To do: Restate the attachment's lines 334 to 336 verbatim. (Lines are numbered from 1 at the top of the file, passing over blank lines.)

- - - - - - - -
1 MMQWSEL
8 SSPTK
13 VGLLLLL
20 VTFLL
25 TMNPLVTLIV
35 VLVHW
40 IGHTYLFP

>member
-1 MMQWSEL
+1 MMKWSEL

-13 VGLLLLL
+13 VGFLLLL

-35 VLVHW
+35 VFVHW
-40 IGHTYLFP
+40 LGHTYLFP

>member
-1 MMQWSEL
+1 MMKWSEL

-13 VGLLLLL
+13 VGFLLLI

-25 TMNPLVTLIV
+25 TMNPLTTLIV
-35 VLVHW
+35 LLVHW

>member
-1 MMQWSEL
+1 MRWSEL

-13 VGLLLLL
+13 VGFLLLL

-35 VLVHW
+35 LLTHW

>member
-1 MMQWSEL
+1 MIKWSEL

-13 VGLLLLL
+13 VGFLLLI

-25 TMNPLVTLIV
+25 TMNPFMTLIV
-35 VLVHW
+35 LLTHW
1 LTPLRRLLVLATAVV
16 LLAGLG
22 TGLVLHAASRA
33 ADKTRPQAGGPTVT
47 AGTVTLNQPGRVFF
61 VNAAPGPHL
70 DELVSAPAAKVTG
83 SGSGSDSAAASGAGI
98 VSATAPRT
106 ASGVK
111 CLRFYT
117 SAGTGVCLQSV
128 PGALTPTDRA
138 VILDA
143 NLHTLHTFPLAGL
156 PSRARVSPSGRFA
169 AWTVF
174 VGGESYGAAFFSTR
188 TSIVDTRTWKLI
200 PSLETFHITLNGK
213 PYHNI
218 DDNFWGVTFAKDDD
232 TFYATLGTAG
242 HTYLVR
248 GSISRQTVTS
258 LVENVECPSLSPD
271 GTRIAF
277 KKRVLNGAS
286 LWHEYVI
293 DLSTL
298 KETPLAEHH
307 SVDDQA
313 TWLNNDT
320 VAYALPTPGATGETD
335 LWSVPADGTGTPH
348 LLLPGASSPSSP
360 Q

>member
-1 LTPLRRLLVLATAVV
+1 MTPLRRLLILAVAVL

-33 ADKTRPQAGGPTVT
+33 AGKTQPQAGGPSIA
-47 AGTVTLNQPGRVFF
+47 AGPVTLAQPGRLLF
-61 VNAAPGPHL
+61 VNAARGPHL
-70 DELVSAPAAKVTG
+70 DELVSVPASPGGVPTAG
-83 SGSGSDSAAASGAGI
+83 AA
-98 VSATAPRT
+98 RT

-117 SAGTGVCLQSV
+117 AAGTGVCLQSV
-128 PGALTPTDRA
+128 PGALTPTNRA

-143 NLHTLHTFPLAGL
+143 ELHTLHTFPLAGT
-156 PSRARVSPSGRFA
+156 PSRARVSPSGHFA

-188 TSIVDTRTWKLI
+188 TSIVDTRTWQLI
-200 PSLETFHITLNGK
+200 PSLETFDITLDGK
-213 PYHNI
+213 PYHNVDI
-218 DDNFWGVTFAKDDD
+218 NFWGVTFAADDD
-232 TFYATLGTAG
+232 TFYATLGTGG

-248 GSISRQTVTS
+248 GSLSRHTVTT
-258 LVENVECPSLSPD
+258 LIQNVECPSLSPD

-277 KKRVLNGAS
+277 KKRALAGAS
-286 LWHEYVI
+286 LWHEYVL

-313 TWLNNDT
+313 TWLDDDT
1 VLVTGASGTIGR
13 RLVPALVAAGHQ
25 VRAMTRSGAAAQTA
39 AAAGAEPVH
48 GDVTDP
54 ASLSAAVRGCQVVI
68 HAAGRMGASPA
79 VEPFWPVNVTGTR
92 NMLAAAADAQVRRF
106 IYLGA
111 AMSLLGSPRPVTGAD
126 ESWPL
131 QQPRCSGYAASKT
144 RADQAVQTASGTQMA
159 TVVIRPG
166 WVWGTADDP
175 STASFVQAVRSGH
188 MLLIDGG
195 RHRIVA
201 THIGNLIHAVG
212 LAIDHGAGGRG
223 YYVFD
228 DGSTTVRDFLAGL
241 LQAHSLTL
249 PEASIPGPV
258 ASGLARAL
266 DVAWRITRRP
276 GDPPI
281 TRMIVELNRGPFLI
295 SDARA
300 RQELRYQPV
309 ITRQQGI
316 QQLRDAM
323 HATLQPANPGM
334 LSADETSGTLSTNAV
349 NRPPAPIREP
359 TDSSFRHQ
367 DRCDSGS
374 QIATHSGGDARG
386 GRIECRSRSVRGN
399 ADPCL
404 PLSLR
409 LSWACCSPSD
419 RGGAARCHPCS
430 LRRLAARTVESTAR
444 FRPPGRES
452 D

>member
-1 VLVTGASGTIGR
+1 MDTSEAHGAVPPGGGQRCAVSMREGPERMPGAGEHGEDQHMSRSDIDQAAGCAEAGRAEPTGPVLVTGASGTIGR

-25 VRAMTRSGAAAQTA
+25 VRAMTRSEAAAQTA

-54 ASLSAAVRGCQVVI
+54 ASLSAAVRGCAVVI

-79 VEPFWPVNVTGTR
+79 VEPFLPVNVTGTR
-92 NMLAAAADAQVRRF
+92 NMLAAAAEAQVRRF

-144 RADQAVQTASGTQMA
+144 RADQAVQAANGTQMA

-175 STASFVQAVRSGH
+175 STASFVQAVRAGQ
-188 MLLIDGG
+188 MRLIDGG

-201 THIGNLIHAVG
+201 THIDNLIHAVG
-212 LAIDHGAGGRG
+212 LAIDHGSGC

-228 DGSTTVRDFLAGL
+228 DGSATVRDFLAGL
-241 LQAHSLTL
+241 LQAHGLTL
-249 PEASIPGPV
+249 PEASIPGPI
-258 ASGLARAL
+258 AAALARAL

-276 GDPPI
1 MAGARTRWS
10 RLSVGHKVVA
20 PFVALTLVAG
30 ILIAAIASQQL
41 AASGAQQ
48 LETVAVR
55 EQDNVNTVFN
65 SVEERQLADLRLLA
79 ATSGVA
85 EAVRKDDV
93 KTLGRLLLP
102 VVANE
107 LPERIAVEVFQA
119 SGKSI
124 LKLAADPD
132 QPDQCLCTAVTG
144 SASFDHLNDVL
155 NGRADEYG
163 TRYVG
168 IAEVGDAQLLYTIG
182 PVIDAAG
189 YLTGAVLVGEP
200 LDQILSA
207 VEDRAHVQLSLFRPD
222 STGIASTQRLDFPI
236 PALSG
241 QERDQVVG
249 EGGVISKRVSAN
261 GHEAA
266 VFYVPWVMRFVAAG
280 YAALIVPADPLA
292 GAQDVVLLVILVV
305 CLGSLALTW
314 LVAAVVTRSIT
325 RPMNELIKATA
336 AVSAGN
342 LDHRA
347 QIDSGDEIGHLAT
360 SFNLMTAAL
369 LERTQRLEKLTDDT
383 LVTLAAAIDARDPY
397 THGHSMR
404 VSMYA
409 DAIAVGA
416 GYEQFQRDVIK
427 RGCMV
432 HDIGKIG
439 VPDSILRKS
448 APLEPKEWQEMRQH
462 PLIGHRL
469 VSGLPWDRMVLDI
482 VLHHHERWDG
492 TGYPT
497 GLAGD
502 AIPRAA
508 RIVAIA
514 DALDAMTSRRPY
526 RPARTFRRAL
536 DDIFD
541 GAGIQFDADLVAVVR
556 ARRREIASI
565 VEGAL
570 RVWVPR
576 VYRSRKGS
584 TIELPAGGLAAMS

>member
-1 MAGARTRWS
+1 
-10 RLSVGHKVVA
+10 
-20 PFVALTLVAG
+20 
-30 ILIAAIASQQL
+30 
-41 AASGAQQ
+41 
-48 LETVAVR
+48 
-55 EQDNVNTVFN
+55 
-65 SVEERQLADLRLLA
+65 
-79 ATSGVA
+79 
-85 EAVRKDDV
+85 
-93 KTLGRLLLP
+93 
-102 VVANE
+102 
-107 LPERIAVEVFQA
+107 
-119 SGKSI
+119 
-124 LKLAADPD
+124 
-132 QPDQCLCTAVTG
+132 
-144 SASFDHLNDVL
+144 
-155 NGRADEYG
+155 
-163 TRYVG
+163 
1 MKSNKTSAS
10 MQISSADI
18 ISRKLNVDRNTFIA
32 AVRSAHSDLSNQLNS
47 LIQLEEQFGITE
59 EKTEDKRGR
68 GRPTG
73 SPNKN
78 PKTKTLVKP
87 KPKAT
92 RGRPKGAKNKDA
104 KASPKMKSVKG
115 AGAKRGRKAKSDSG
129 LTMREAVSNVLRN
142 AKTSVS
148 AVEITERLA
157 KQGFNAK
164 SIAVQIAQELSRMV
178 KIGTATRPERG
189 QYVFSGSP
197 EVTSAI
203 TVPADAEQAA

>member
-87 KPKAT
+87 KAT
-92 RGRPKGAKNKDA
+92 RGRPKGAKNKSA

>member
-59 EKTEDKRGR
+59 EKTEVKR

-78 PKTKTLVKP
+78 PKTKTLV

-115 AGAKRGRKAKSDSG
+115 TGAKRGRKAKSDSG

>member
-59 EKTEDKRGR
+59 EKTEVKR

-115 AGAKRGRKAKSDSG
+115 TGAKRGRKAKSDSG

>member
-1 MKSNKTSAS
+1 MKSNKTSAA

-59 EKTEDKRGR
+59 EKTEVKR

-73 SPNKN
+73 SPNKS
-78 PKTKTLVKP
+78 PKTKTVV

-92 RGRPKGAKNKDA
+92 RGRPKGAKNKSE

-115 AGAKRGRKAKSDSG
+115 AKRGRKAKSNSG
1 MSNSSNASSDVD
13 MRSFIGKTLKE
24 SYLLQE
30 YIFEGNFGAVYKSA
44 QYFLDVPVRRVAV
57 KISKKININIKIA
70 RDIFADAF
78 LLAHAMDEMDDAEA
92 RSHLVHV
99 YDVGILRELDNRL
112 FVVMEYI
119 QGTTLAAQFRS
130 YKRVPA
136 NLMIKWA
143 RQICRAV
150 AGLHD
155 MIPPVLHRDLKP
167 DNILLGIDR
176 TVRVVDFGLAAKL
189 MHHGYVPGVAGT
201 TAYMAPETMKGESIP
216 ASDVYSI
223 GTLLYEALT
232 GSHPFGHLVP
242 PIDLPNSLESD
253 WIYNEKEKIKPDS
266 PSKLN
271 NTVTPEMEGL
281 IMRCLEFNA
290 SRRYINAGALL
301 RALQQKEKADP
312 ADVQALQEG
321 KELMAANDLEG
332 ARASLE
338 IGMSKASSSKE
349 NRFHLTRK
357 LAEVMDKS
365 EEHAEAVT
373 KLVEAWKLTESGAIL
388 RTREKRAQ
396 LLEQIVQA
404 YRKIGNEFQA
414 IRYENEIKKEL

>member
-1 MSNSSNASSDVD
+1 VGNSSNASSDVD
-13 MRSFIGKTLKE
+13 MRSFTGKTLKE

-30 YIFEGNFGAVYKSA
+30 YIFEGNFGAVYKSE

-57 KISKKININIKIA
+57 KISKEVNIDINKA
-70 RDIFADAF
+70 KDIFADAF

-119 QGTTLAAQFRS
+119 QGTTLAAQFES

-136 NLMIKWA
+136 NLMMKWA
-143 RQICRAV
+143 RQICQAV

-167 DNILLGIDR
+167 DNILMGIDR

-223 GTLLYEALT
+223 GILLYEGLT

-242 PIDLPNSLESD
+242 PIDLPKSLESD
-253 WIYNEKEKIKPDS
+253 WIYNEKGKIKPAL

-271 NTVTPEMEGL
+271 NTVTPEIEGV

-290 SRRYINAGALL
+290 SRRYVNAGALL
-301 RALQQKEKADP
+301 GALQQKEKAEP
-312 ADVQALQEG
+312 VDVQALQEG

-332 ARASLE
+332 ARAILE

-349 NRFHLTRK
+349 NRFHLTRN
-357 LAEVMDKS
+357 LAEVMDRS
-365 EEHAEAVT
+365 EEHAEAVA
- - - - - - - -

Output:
+78 PKTKTLV

-115 AGAKRGRKAKSDSG
+115 TGAKRGRKAKSDSG